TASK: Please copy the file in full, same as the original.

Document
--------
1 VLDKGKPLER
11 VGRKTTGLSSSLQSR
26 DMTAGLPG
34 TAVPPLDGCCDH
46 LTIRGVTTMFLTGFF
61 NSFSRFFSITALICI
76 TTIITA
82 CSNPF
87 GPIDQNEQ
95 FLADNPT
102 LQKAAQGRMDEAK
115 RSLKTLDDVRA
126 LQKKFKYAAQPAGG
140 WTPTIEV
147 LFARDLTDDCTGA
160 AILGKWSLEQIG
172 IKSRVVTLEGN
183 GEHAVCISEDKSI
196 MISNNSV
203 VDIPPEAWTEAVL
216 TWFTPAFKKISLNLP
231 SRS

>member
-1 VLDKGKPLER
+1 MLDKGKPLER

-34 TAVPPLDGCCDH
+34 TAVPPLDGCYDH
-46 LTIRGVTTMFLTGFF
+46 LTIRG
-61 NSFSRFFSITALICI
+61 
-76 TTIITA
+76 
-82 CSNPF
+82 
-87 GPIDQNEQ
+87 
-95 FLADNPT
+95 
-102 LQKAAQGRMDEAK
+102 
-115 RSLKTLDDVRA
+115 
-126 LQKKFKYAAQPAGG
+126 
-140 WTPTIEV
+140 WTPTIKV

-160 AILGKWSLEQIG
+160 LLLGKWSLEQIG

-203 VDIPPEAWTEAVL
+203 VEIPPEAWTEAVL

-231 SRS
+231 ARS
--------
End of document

1 VLDKGKPLER
11 VGRKTTGLSSSLQSR
26 DMTAGLPG
34 TAVPPLDGCCDH
46 LTIRGVTTMFLTGFF
61 NSFSRFFSITALICI
76 TTIITA
82 CSNPF
87 GPIDQNEQ
95 FLADNPT
102 LQKAAQGRMDEAK
115 RSLKTLDDVRA
126 LQKKFKYAAQPAGG
140 WTPTIEV
147 LFARDLTDDCTGA
160 AILGKWSLEQIG
172 IKSRVVTLEGN
183 GEHAVCISEDKSI
196 MISNNSV
203 VDIPPEAWTEAVL
216 TWFTPAFKKISLNLP
231 SRS

>member
-1 VLDKGKPLER
+1 MLDKGKPLER

-34 TAVPPLDGCCDH
+34 TAVPPLDGCYDH
-46 LTIRGVTTMFLTGFF
+46 LTIRG
-61 NSFSRFFSITALICI
+61 
-76 TTIITA
+76 
-82 CSNPF
+82 
-87 GPIDQNEQ
+87 
-95 FLADNPT
+95 
-102 LQKAAQGRMDEAK
+102 
-115 RSLKTLDDVRA
+115 
-126 LQKKFKYAAQPAGG
+126 
-140 WTPTIEV
+140 WTPTIKV

-160 AILGKWSLEQIG
+160 LLLGKWSLEQIG

-203 VDIPPEAWTEAVL
+203 VEIPPEAWTEAVL

-231 SRS
+231 ARS